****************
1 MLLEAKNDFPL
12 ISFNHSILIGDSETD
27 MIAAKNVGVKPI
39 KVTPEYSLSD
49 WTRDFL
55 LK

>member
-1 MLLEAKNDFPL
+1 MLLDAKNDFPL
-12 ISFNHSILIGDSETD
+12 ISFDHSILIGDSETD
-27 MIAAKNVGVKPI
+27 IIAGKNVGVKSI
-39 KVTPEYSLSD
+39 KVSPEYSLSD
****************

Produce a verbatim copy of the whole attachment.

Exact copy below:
1 MLLEAKNDFPL
12 ISFNHSILIGDSETD
27 MIAAKNVGVKPI
39 KVTPEYSLSD
49 WTRDFL
55 LK

>member
-1 MLLEAKNDFPL
+1 MLLDAKNDFPL
-12 ISFNHSILIGDSETD
+12 ISFDHSILIGDSETD
-27 MIAAKNVGVKPI
+27 IIAGKNVGVKSI
-39 KVTPEYSLSD
+39 KVSPEYSLSD